Did Nvidia have to spin their 28nm GPU shrinks?

New process not going as well as promised

Nvidia world icon 63x27 Did Nvidia have to spin their 28nm GPU shrinks?Did Nvidia (NASDAQ:NVDA) have to do a spin on their shrink of GF11x from 40nm to 28nm? It sure looks that way, and there is where the troubling bits begin.

If you look at the dates in our outing of Nvidia’s the chart in our 28nm article, you can see first samples go to those in good standing with the company in early October, with mass production samples coming in late December. So far so good, but there is more to it than that. Short story part 1: We were wrong on the mass production dates. Short story part 2: There is more to this story than we heard the last time around.

For the slightly longer explanation, we screwed up on the mass production dates for the 64 and 128-bit parts, it is the end of January, not the end of December. This isn’t a slip, it is SemiAccurate getting some numbers wrong. That said, Nvidia won’t have any new product in laptops until mid-February best case, late February is more likely. It takes time to make machines and ship them. AMD/ATI is still set for December mass production shipments.

Nvidia schedule Did Nvidia have to spin their 28nm GPU shrinks?

The schedule in full

More troubling is the dates that the chart above shows. Notice how everything slipped about 6 weeks? Not a big deal, there are problems in chips all the time, and schedules do slip. Even worse, the “in” thing for foundries to do is delay production, but thankfully, that isn’t the case here. In this case, everything just slipped by a magic number.

That magic number, 6 weeks, is the time it takes for a chip to have another spin, industry slang for a minor revision. Almost every new architecture has several spins, AMD’s Bulldozer/FX is on B2, indicating one major (Ax -> Bx) and three minor (B0 -> B2) spins. This is par for the course with a new design.

The big problem for Nvidia is that the first batch of 28nm parts isn’t a new design, it is a shrink of the GF11x parts currently on sale. There should be no logic changes to it this late in the game unless something is really screwed up, something we really doubt happened. That leaves the dreaded problem of indeterminate problems with a new process.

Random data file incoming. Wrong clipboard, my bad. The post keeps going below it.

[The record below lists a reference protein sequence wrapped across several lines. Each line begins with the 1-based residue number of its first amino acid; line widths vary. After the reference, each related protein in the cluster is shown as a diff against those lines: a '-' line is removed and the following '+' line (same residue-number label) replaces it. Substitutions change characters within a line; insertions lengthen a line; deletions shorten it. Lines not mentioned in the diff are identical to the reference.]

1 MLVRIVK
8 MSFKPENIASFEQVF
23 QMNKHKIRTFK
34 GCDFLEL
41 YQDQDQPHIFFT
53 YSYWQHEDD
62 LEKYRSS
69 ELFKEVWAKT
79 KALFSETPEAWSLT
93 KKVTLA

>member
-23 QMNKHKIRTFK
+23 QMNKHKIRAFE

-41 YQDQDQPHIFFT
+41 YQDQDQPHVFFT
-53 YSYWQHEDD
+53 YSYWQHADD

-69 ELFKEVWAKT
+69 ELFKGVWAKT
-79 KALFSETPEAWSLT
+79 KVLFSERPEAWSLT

Nvidia has been claiming that they fixed the process related problems that plagued 40nm production on their 28nm designs. While we laughed when we read that rather curious spin, pun intended, on how things were going, insiders contacted by SemiAccurate said things aren’t much better this time around. 40nm may have been horrific for Nvidia, 28nm seems to be simply not good. I suppose this could be interpreted as progress, but it explains why we laughed when 28nm was spun as something akin to a Rainbow Brite cartoon by Dear Leader.

Back to the first 28nm parts and the spin, a dumb shrink like this, or even a mild reorganization of the older 40nm parts before the shrink should not have required a spin. If you look at the added ES2 sampling, that means that ES1 will be in very short supply, too short for OEM liking. That should tell you how tight Nvidia is cutting things with this spin to make those dates.

That too is indicative of a late in the game problem, something that is unlikely to be a logic bug considering this is the third generation of essentially the same chips. All signs point to 28nm problems, and considering Nvidia released a lot of early 28nm capacity a few weeks ago, it might not be the end of the line for the headaches. Is this 40nm/Fermi again? No. Is it smooth? No. Are 28nm parts later than hoped for? Yes. Are the process problems solved like Jen-Hsun said? Nope.S|A

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 Did Nvidia have to spin their 28nm GPU shrinks?

Charlie Demerjian

Roving engine of chaos and snide remarks at SemiAccurate
Charlie Demerjian is the founder of Stone Arch Networking Services and SemiAccurate.com. SemiAccurate.com is a technology news site; addressing hardware design, software selection, customization, securing and maintenance, with over one million views per month. He is a technologist and analyst specializing in semiconductors, system and network architecture. As head writer of SemiAccurate.com, he regularly advises writers, analysts, and industry executives on technical matters and long lead industry trends. Charlie is also a council member with Gerson Lehman Group.